While the solar industry tries to wait patiently for further clarification on new tax credit policies within the Inflation Reduction Act, there are, of course, other trade policies affecting project commissioning in a more immediate way. Solar panel supply in particular is facing a barrage of trade issues, including extended antidumping/countervailing duties (AD/CVD) on imports from Southeast Asia and product detentions under the Uyghur Forced Labor Prevention Act (UFLPA). Until domestic manufacturing ramps up, these two issues will disrupt supply and delay project timelines within the United States — but with varying intensity.
The AD/CVD investigation that plagued the industry for over two years is not nearly as significant as the UFLPA, said Max Macpherson, data and analytics report manager at PVEL.
“The concern with UFLPA is not just that there’s not a lot of transparency, but also that it’s probably going to intensify,” she said. “It seems like they’re not satisfied with what has already been detained, and they think some Chinese modules have come through that [should have been stopped]. If they kept the standards consistent, then we could probably be on more steady ground, but it feels like one step forward, five steps back.”
Initiated in June 2022, the UFLPA bans all imported goods from Xinjiang, an area in China that the United States determined uses slave labor of the Uyghur people, a racial minority in the region. China is the world’s leading provider of polysilicon, with much of that production focused in Xinjiang, including from companies like Hoshine, Daqo, GCL and East Hope. Customs and Border Protection (CBP) is detaining any import assumed to have product made in Xinjiang, with a “guilty until proven innocent” presumption. Solar panels from Canadian Solar, Jinko, Longi and Trina were among early detentions, even though many did not use polysilicon made in Xinjiang.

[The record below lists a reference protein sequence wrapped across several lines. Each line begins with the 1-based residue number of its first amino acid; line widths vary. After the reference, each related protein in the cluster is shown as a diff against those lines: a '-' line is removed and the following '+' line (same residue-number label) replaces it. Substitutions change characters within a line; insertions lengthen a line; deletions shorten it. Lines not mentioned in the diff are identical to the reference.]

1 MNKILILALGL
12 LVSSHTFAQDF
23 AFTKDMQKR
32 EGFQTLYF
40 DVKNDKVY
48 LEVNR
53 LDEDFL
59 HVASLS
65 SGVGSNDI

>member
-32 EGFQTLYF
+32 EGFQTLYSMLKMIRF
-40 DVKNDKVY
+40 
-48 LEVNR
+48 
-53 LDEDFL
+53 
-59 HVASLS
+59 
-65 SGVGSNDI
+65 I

CBP requires importers complying with UFLPA to provide complete supply chain documentation, including a list of all entities associated with each step of production. Solar panel companies have gathered their documents, and Jinko even sold its Xinjiang ingot factory to further distance itself from the region, but Chinese solar panels are still having a difficult time getting through Customs. The impression from industry reps has been that a few Chinese companies, regardless of any affiliation with Xinjiang, have been deemed high-risk and continue to be stopped by CBP. Although the agency isn’t supposed to be working down a list, CBP initially only focused on Tier 1 brands.
That changed in July 2023 when Customs blocked a shipment of Astronergy panels from entering the United States, which suggests CBP is expanding its focus to more brands.
“There’ll be a lot of disruption as importers get hit that haven’t been used to it,” said Alex Barrows, head of PV at market intelligence firm Exawatt. “Some of the companies like Jinko are used to getting stopped and they have what [documentation] is needed. But smaller importers haven’t been stopped yet, and they’re not used to the process. I think there will be a lot of friction if smaller importers start to get hit.”